My Generation’s View: A Look at Youth Unemployment in Bosnia and Herzegovina
July 2, 2014
- Unemployment among youth in Bosnia and Herzegovina hovered above 63% in 2012, leaving many young people to wonder about their future.
- The Tackling Youth Unemployment in Bosnia and Herzegovina Youth Essay Contest, sponsored by IFC and the World Bank, and supported by the “Let’s Work” global partnership, asked participants to share their views on this challenge and offer potential solutions.
- The six winners wrote about the problems they and their peers face and proposed possible solutions to the main drivers of youth unemployment – from educational reform to targeted advocacy.
Ajka Baručić is 25 years old and lives in Tuzla, a town 75 miles south of Bosnia and Herzegovina’s capital, Sarajevo. In May 2014, Ajka joined the team of a new Prime Minister for the Government of the Tuzla Canton where she works as an Advisor. Ajka, who holds a degree in economics and a Masters in Business, now has the opportunity to apply her knowledge in this new position.
Getting a job in one’s actual field is almost miraculous.
“The problem of unemployment is a big challenge for my generation,” says Ajka, one of the co-authors - along with Lejla Ahmetagic - of a winning essay in a recent contest looking at youth unemployment in Bosnia and Herzegovina. “There are not so many opportunities for young people to get a job and the education system does not provide us with practical experience, so when we get to the labor market we only know the theory and not the practice.”
Marina Andrijević, one of the top five finalists in the contest, agrees.
“We can’t all expect to get jobs in [the areas] we were educated in. We have to face that. There is no way that 7,000 economists will find jobs in the next three years or so.”
Marina, 21, lives in Sarajevo and is about to graduate from university with a degree in economics. Marina has been able to secure an internship to help pave the transition from student to employee, but worries about what the future might hold.
“I’m not too optimistic about the future,” admits Marina, “this is one of the most important structural problems that is not easy to solve – especially in the short term.”
Our generation knows how to fight and we deserve to be involved in making decisions for this country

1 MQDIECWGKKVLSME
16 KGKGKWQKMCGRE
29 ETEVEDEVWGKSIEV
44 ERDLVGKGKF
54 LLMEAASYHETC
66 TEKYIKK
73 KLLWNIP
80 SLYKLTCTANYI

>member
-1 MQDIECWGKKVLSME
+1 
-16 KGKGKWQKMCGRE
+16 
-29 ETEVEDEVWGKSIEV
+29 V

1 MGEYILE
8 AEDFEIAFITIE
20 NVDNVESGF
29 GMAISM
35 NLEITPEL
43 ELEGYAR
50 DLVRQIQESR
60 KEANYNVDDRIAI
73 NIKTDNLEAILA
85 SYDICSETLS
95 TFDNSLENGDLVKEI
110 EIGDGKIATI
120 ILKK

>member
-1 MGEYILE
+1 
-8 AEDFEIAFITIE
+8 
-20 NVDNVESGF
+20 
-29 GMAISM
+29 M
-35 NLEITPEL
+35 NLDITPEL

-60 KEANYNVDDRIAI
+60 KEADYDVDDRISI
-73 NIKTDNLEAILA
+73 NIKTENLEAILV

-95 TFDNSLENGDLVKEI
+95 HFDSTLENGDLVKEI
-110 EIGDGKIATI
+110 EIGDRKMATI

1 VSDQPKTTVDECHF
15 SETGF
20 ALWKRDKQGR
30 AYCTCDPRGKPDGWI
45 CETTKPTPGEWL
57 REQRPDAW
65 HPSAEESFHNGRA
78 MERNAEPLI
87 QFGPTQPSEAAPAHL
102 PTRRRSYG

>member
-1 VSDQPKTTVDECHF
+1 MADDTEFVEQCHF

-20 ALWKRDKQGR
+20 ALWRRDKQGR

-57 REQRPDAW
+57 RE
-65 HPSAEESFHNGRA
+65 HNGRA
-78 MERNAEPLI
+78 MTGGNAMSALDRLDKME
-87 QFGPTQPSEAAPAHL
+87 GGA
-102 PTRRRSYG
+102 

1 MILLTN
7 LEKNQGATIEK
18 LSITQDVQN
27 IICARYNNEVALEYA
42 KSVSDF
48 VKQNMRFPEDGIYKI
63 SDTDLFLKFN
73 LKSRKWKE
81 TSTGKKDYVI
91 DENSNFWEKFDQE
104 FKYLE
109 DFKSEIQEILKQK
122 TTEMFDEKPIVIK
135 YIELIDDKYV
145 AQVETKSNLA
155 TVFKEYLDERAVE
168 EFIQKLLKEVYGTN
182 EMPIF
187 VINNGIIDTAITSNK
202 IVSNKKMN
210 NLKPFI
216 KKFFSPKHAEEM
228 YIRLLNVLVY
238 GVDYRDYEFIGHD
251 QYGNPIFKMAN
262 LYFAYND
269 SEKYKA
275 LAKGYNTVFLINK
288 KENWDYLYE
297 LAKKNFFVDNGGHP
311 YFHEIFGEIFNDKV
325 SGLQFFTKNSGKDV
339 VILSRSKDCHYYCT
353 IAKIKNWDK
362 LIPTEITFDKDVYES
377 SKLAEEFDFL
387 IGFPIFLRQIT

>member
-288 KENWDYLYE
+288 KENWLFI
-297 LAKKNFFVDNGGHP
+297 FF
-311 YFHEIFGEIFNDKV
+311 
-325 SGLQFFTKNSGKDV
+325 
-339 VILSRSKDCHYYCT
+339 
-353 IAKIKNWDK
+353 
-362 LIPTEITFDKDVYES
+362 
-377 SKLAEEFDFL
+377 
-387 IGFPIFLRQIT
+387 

Ajka and Marina are united in their concerns about the future. Both see their generation as being in a unique predicament – reared in a post-war country and struggling to thrive in a new economic reality unknown to their parents, teachers, and mentors. Both of them also decided to transform their ideas into action, joining more than 100 young people around the country in entering the Tackling Youth Unemployment in Bosnia and Herzegovina: My Generation’s View Youth Essay Contest.
The contest, which was jointly sponsored by IFC and the World Bank, and supported by the “Let’s Work” global partnership, asked interested participants to write an original 2,000 word essay that offered their perspective, focusing on the drivers of youth unemployment as well as specific recommendations on how to address these challenges. Recognizing that these young people are instrumental for the country’s future, this contest represented an opportunity to hear new ideas on policy reform and potential solutions to problems many of these young people will be addressing head on as the future leaders in Bosnia and Herzegovina.
On May 9, both Ajka and Marina joined Lejla Ahmetagic, Enes Tinjić, Damir Kurtagić, and Nera Herceglić in Sarajevo as the authors of the winning essays of the contest. Although each author presented their own, unique angle on the challenges of youth unemployment and proposed different solutions, many common themes emerged from all of the essays. Each winner highlighted, in one way or another, a need to reform the country’s education system – particularly improving linkages between education and the skills needed to enter the labor market. Stimulating entrepreneurship and creating an economic environment conducive to growth and investment were also key actions recommended by the young authors.
Beyond the strong analysis of the country’s problems and the innovative solutions posed by these representatives of their generation, the common message that also emerges from their words is one of hope – hope for a better future, hope that some of their ideas take hold, and, above all, hope for a job to match their skills and education.
“I have optimism for the future,” says Lejla Ahmetagic, “but it involves hard work. Our generation knows how to fight and we deserve to be involved in making decisions for this country.”
INFOGRAPHIC: Youth Unemployment in South East Europe
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